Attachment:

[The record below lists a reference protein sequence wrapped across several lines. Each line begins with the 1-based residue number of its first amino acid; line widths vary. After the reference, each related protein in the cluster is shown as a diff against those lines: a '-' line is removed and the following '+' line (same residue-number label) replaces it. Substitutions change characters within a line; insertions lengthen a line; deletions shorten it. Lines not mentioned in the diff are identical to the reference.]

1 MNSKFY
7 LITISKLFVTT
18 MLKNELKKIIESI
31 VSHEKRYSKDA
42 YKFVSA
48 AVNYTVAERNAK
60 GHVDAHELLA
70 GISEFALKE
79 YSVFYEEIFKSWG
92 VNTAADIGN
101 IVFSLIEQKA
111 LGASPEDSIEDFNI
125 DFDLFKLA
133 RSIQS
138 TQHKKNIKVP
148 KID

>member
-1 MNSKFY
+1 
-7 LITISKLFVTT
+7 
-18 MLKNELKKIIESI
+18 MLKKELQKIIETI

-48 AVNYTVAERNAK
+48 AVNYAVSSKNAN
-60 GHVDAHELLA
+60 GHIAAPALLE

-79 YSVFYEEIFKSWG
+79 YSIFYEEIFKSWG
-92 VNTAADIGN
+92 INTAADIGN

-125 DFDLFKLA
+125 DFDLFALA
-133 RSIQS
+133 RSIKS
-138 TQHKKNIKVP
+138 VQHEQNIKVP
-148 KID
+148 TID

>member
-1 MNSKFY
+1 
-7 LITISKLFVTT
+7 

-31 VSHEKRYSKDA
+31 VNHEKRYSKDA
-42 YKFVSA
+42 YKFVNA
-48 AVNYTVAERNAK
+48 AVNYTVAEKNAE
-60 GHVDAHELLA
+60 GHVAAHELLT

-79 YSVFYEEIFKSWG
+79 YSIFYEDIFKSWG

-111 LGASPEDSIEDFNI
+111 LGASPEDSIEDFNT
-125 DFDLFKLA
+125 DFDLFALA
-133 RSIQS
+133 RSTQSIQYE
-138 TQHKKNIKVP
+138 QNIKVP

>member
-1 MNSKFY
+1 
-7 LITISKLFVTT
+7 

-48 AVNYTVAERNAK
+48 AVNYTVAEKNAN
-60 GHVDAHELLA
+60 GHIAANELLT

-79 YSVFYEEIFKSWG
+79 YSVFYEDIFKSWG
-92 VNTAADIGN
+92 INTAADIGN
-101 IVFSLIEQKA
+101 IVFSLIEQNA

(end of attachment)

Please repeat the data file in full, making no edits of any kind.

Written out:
[The record below lists a reference protein sequence wrapped across several lines. Each line begins with the 1-based residue number of its first amino acid; line widths vary. After the reference, each related protein in the cluster is shown as a diff against those lines: a '-' line is removed and the following '+' line (same residue-number label) replaces it. Substitutions change characters within a line; insertions lengthen a line; deletions shorten it. Lines not mentioned in the diff are identical to the reference.]

1 MNSKFY
7 LITISKLFVTT
18 MLKNELKKIIESI
31 VSHEKRYSKDA
42 YKFVSA
48 AVNYTVAERNAK
60 GHVDAHELLA
70 GISEFALKE
79 YSVFYEEIFKSWG
92 VNTAADIGN
101 IVFSLIEQKA
111 LGASPEDSIEDFNI
125 DFDLFKLA
133 RSIQS
138 TQHKKNIKVP
148 KID

>member
-1 MNSKFY
+1 
-7 LITISKLFVTT
+7 
-18 MLKNELKKIIESI
+18 MLKKELQKIIETI

-48 AVNYTVAERNAK
+48 AVNYAVSSKNAN
-60 GHVDAHELLA
+60 GHIAAPALLE

-79 YSVFYEEIFKSWG
+79 YSIFYEEIFKSWG
-92 VNTAADIGN
+92 INTAADIGN

-125 DFDLFKLA
+125 DFDLFALA
-133 RSIQS
+133 RSIKS
-138 TQHKKNIKVP
+138 VQHEQNIKVP
-148 KID
+148 TID

>member
-1 MNSKFY
+1 
-7 LITISKLFVTT
+7 

-31 VSHEKRYSKDA
+31 VNHEKRYSKDA
-42 YKFVSA
+42 YKFVNA
-48 AVNYTVAERNAK
+48 AVNYTVAEKNAE
-60 GHVDAHELLA
+60 GHVAAHELLT

-79 YSVFYEEIFKSWG
+79 YSIFYEDIFKSWG

-111 LGASPEDSIEDFNI
+111 LGASPEDSIEDFNT
-125 DFDLFKLA
+125 DFDLFALA
-133 RSIQS
+133 RSTQSIQYE
-138 TQHKKNIKVP
+138 QNIKVP

>member
-1 MNSKFY
+1 
-7 LITISKLFVTT
+7 

-48 AVNYTVAERNAK
+48 AVNYTVAEKNAN
-60 GHVDAHELLA
+60 GHIAANELLT

-79 YSVFYEEIFKSWG
+79 YSVFYEDIFKSWG
-92 VNTAADIGN
+92 INTAADIGN
-101 IVFSLIEQKA
+101 IVFSLIEQNA